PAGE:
Jones, who made a world record 158 Test match appearances for Wales, captains a Barbarians team that features 93 times-capped flanker Tipuric among his colleagues.
And full-back Halfpenny, with 101 caps under his belt, is set for a final Wales outing before moving to the southern hemisphere, where he is expected to join Super Rugby giants the Crusaders.
Fly-half Biggar, meanwhile, left the international stage following Wales’ World Cup campaign in France and continues to play for Top 14 club Toulon.
At 31, centre North can reflect on a Wales career that has yielded 118 caps and 47 tries, but his appetite for more remains firmly intact.
“I felt like I was really happy with my performance in the World Cup,” said North, who will partner Johnny Williams in Wales’ midfield this weekend.
I am very much still wanting to play and compete for that jersey— George North
“(I am) still competing, so for me, I am very much still wanting to play and compete for that jersey. It is still a huge part of me and a big driver for me.
“If the boss (Wales head coach Warren Gatland) keeps picking me, I will keep doing the best I can.
“It is obviously a sad day to be losing them. They are big characters and big players for us and have delivered on numerous occasions in big games that people still talk about now.
“But that is the evolution of rugby and you have got to keep up with the curve.
“I think we saw in the World Cup a number of younger players putting their hands up and taking a step forward. It is time for these boys to get that exposure and get into Test match rugby.”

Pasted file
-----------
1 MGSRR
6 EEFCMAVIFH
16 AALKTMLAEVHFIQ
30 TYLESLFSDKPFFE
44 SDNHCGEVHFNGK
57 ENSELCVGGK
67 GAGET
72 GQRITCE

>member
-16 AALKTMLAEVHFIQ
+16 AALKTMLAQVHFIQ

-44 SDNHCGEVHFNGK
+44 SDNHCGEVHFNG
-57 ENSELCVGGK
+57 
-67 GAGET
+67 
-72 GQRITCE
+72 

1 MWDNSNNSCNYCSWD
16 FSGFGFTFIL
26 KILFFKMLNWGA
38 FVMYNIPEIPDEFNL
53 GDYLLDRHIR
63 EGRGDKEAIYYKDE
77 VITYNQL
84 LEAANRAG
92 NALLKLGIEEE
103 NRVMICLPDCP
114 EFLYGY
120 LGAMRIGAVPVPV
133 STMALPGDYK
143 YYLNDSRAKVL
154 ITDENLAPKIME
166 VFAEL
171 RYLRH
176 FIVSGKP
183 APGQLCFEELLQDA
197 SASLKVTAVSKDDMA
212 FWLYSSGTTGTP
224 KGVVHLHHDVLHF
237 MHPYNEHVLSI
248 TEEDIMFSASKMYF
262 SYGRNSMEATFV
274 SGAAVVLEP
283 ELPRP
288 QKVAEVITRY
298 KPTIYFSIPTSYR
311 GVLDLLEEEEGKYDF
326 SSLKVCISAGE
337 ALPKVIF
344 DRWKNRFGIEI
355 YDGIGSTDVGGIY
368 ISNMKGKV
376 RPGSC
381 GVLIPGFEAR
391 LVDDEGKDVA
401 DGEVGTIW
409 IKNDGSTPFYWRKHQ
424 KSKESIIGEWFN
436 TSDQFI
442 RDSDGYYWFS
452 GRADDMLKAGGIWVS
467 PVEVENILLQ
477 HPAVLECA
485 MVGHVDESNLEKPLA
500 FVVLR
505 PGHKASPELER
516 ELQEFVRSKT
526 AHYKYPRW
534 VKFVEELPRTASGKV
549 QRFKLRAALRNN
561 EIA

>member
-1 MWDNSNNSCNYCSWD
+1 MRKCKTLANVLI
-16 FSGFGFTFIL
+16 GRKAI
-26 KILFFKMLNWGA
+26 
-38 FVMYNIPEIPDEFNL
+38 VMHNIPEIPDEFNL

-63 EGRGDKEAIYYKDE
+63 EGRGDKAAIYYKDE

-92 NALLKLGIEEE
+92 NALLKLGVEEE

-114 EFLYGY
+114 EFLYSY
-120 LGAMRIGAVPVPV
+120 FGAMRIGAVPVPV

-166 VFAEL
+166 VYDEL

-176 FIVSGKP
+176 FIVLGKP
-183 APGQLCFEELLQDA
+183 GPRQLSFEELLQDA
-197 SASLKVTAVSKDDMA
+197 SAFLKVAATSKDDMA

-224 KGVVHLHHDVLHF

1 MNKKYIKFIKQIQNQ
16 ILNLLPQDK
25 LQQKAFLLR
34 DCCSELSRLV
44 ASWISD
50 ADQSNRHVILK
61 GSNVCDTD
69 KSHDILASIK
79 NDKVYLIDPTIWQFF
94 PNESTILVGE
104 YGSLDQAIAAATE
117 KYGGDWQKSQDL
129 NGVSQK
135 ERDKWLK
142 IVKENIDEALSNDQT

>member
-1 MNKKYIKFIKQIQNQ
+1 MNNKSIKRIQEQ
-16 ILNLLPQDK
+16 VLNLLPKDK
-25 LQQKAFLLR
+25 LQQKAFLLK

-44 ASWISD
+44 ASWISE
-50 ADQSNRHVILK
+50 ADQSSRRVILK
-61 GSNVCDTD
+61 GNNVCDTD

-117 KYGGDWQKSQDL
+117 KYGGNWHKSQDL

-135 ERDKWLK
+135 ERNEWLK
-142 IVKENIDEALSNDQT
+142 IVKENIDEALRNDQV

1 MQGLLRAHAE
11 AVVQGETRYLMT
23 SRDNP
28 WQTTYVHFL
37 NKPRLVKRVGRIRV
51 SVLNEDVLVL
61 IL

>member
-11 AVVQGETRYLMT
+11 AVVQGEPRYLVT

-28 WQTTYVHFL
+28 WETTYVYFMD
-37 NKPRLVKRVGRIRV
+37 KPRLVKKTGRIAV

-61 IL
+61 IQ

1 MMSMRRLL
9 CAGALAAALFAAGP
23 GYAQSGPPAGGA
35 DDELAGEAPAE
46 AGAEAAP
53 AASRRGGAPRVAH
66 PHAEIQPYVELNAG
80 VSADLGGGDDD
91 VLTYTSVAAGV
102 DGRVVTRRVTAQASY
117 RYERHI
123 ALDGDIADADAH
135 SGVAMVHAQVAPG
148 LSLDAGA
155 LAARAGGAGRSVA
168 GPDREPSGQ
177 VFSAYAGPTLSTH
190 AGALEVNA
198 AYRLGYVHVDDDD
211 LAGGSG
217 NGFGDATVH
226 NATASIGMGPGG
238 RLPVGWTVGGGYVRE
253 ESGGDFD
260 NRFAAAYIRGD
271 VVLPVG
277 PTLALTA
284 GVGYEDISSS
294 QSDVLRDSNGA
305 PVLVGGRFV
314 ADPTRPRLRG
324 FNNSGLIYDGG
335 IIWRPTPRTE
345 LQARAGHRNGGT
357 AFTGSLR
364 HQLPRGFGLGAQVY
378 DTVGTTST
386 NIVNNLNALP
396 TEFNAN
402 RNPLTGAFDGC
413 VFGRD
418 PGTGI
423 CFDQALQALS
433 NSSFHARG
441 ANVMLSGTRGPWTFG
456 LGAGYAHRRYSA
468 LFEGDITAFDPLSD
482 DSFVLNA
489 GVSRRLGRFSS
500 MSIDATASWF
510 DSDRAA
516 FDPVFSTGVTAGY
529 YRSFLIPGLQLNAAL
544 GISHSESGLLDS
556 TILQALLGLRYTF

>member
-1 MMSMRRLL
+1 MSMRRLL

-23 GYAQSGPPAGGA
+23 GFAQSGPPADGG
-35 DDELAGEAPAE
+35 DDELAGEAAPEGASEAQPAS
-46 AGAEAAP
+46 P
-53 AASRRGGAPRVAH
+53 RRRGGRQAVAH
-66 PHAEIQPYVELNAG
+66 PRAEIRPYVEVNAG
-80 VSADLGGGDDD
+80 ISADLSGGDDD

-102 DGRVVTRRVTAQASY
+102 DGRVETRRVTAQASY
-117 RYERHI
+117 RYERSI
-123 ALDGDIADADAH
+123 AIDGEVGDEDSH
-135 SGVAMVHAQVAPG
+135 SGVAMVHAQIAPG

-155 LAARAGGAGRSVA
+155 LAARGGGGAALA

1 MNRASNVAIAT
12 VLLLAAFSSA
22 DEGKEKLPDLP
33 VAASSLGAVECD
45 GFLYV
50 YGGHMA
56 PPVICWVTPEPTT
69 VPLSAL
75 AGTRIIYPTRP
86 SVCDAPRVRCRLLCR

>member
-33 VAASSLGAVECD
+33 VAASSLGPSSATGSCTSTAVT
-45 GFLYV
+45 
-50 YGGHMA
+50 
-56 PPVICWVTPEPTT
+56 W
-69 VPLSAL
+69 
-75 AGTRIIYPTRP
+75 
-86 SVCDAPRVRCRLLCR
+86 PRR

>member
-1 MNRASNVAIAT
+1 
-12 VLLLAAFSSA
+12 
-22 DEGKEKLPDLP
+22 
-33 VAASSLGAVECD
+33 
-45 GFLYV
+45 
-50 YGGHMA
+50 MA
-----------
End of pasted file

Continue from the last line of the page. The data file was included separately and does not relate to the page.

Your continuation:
North, meanwhile, has paid glowing tributes to Jones, Tipuric and Halfpenny as he prepares to share a big-match stage with them for a final time.
“Al is a guy I’ve known for many years and played alongside,” he added.
“He is an absolute Trojan horse, what he has given to Welsh rugby over the, what is it, 25-30 years he has been playing! For Al to have his last game at home, playing against Wales, is special for him.
“I think Justin is probably one of the best players I’ve played with, his understanding of the game, how best to apply himself and one of the fittest players.
“He could play anywhere. Some people say he could play from full-back to back-row and I am sure he could do a better job than most of us.
“Leigh is another awesome servant of Welsh rugby, a close friend of mine and a brother in arms.
“He literally leaves no stone unturned and he goes out of his way to help anyone and everyone. For Leigh to finish at home is special for him and his family and he has got an exciting next step as well.”